The Wild are in control of the Dumba situation and can slow play negotiations, possibly while re-exploring trade scenarios. Don’t forget the Bruins are still in search of the “transitional” defenseman they desperately want.

But should things go the expected way and Dumba re-signs in Minnesota, the Star-Tribune said a bridge deal is the “likeliest” outcome.

Journeyman enforcer Rosehill signs with Scottish team

Paul Bissonnette, Jay Rosehill
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Noted pugilist Jay Rosehill has followed in the footsteps of his fellow tough guys, and will try his hand overseas.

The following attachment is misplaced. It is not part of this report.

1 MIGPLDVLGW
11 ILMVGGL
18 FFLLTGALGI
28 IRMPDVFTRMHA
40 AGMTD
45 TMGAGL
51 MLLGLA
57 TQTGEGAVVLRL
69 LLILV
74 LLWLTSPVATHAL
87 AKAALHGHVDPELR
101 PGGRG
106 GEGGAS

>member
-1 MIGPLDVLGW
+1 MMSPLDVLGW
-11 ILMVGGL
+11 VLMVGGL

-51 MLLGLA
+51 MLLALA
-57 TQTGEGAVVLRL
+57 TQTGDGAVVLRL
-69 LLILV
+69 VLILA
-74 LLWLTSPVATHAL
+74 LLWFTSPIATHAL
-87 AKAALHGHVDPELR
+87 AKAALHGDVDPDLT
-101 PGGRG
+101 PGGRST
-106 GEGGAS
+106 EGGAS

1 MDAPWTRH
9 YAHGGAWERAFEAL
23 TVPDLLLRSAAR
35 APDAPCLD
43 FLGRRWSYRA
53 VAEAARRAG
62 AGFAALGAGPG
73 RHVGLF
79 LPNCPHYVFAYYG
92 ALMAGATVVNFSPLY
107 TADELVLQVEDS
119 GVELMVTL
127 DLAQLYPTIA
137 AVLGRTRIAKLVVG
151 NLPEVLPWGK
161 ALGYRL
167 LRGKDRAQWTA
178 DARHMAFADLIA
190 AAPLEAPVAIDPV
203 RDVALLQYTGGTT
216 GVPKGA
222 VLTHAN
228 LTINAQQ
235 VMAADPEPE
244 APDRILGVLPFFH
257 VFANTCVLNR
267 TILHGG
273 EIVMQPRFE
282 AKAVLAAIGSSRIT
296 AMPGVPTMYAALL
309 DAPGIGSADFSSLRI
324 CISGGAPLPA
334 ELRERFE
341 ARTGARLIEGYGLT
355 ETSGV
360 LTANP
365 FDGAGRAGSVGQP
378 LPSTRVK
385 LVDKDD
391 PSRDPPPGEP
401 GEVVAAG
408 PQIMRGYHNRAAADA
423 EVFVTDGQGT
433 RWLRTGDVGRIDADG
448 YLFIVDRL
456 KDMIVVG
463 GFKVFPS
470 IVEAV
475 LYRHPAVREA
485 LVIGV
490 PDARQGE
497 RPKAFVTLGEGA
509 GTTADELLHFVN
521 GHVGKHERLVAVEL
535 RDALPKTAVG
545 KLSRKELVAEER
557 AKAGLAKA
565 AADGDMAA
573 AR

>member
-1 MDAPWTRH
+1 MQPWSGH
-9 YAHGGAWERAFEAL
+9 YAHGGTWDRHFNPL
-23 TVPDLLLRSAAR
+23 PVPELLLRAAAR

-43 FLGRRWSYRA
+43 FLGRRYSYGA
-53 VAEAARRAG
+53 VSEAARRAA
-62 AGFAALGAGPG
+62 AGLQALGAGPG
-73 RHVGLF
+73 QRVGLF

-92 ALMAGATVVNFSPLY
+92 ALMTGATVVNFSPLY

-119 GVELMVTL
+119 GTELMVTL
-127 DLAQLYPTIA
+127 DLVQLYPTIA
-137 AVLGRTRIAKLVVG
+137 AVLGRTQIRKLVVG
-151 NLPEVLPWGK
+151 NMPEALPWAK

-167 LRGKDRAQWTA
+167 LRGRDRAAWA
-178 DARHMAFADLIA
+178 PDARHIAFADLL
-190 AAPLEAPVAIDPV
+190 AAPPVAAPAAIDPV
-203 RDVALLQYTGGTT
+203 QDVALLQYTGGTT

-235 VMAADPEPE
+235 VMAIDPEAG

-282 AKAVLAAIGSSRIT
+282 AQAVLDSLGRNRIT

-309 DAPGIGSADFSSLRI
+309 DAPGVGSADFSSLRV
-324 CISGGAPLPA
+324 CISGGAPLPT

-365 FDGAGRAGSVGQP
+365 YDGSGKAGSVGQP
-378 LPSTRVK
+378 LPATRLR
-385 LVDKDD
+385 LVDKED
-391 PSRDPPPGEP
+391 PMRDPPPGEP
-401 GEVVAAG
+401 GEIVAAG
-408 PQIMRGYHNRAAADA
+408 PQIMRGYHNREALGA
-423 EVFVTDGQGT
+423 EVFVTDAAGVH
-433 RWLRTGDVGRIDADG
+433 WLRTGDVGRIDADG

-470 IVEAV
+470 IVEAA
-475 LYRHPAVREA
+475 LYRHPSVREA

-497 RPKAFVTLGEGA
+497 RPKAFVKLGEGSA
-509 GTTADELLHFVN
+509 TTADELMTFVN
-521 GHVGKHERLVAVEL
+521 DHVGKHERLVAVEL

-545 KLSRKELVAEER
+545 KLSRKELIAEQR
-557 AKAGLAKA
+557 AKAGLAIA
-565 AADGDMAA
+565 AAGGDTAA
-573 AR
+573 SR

Specifically, in the United Kingdom.

On Tuesday, the EIHL’s Scottish-based outfit in Braehead — the Clan — announced it had signed Rosehill for the upcoming campaign. The move comes after the 31-year-old spent each of the last two seasons with Philly’s AHL affiliate in Lehigh Valley.

Though he’s slowed down in recent years, Rosehill has long been known as an extremely active fighter. At no time was this more evident than during the ’08-09 campaign, when he fought a staggering 33 times (yeah, thirty-three) while playing for AHL Norfolk.

Rosehill last played in the NHL during the ’13-14 campaign, scoring two goals in 34 games for the Flyers — while racking up 90 PIM.

Here’s an example of some of his most famous handiwork:

As mentioned above, the EIHL has landed a few notable ex-NHL fighters. Cam Janssen, Kevin Westgarth, Paul Bissonnette and Tom Sestito have all played there.